• Glass panels and tiles embodying the invention are low maintenance and they stay clean longer and require less cleaning than competitive ceramic tiles. Moreover, the product is scratch resistant so that little or no scratches appear over time for a crisp like-new look. The product is also heat resistant and exhibits minimal water absorption therefore making it an idea tile for countertops and shower enclosures.
  • In a bath or spa, glass tiles provide protection in wet areas, can be used as a decorative element, make cleaning easier and less frequent, and the reflective surface of the glass gives the appearance of a clean, crisp surface while exhibiting a high end and unique style. In the kitchen, the glass tiles can be used as a cutting surface for food preparation, or for receiving a hot pan. Here again the product wipes clean easier and appears cleaner than porous substances such as granite and ceramic tiles.
  • While the invention has been described in connection with what is presently considered to be the most practical and preferred embodiment, it is to be understood that the invention is not to be limited to the disclosed embodiment, but on the contrary, is intended to cover various modifications and equivalent arrangements included within the spirit and scope of the appended claims.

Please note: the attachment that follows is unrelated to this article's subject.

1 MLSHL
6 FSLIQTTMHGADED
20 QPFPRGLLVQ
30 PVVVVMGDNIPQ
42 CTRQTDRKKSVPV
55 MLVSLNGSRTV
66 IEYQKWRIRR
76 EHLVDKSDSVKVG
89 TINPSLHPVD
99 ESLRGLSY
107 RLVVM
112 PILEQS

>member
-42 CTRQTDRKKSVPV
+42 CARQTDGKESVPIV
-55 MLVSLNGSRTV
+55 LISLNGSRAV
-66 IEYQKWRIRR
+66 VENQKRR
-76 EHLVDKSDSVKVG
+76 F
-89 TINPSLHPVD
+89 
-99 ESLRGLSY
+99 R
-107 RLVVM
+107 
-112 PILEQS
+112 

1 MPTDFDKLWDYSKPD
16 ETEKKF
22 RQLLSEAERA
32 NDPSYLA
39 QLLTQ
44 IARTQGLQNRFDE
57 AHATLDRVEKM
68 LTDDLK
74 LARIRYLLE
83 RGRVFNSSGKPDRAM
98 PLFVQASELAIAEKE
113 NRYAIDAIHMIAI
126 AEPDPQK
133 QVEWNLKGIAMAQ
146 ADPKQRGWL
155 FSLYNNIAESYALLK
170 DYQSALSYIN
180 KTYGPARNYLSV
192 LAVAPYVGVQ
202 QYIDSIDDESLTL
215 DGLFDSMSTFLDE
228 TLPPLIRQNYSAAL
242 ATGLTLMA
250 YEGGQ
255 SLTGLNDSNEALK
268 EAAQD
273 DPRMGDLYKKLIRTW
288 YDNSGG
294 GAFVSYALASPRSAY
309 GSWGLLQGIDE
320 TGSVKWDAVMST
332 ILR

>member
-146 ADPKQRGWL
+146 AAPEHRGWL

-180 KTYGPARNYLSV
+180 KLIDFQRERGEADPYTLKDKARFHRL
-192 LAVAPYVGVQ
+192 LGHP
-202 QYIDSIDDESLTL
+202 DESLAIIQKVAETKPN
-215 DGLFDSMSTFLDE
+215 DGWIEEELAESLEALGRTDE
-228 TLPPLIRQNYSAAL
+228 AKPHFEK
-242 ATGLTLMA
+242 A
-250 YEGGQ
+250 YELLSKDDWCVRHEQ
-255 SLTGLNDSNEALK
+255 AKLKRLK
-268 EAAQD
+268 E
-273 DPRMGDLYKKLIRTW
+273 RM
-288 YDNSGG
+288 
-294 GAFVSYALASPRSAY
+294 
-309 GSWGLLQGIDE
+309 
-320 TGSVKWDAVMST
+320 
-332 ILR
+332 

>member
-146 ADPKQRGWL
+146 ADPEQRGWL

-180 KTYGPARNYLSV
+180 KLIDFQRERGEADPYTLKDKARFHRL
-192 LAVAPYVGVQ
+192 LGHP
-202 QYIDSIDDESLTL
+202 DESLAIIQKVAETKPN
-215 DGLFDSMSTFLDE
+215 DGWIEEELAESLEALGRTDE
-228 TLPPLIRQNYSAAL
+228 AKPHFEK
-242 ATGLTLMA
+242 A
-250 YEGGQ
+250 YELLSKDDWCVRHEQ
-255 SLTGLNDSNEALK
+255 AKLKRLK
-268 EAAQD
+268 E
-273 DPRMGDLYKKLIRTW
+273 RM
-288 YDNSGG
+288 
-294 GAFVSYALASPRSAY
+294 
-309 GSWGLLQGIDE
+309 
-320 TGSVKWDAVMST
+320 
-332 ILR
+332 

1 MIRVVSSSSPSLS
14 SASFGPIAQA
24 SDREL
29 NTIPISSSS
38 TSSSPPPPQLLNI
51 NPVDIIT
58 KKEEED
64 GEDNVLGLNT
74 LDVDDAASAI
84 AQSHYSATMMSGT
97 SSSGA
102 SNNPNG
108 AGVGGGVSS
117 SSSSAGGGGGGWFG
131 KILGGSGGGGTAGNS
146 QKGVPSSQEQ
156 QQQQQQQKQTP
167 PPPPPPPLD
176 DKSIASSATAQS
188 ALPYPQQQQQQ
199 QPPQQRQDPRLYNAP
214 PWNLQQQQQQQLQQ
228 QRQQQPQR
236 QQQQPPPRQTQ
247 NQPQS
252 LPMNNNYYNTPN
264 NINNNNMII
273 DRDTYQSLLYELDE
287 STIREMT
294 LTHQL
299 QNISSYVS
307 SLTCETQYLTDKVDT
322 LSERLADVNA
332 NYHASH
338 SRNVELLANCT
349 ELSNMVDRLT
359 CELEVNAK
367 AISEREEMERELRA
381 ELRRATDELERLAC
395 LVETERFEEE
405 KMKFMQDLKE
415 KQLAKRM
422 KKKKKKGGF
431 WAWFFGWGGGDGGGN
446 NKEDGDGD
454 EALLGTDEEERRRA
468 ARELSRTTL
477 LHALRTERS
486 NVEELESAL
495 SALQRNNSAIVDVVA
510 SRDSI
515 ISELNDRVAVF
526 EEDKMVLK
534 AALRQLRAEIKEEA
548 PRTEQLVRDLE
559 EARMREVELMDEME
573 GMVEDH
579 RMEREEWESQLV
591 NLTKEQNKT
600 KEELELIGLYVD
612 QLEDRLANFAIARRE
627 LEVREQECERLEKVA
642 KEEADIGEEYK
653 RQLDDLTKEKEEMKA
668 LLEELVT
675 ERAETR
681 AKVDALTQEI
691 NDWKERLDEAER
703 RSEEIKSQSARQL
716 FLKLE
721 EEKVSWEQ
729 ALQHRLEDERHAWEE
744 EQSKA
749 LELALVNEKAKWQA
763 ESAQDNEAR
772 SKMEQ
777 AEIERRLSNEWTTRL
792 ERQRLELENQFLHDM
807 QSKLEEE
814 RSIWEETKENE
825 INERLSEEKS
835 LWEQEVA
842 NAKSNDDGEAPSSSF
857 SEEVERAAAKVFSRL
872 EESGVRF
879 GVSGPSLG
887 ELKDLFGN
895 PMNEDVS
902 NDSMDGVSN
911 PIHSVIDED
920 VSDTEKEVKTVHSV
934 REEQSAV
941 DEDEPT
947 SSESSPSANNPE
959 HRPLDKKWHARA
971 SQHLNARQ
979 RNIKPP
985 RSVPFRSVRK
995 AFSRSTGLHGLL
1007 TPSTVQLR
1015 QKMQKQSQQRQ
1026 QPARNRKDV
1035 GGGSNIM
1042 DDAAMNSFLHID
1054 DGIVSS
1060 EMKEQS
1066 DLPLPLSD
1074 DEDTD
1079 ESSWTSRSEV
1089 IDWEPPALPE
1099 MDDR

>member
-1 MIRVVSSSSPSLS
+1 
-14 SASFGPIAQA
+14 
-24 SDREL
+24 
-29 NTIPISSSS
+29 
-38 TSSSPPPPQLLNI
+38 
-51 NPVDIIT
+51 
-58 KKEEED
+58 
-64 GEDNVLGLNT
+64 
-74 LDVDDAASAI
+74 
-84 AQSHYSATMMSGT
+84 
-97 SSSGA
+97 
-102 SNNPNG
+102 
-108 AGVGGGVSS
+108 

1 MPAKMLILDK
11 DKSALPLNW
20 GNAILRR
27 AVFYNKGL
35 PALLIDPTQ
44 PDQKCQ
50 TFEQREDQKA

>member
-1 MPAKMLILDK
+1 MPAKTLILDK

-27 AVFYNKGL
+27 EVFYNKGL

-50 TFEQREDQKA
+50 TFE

Claims (20)

  1. 1. A method of mass producing painted glass panels or tiles, comprising:
    placing a sheet of a glass substrate having a front surface and a rear surface on a conveyor, with the front surface down;
    conveying said sheet of glass through at least one cleaning section to prepare the glass substrate for receiving paint;
    conveying said sheet of glass through a drying section to dry the glass substrate;
    applying pigmented, direct to glass paint to the rear surface of the glass substrate;
    transporting said painted sheet of glass through an oven to dry and cure said paint; and
    cutting said painted sheet of glass to define a plurality of painted glass panels or painted glass tiles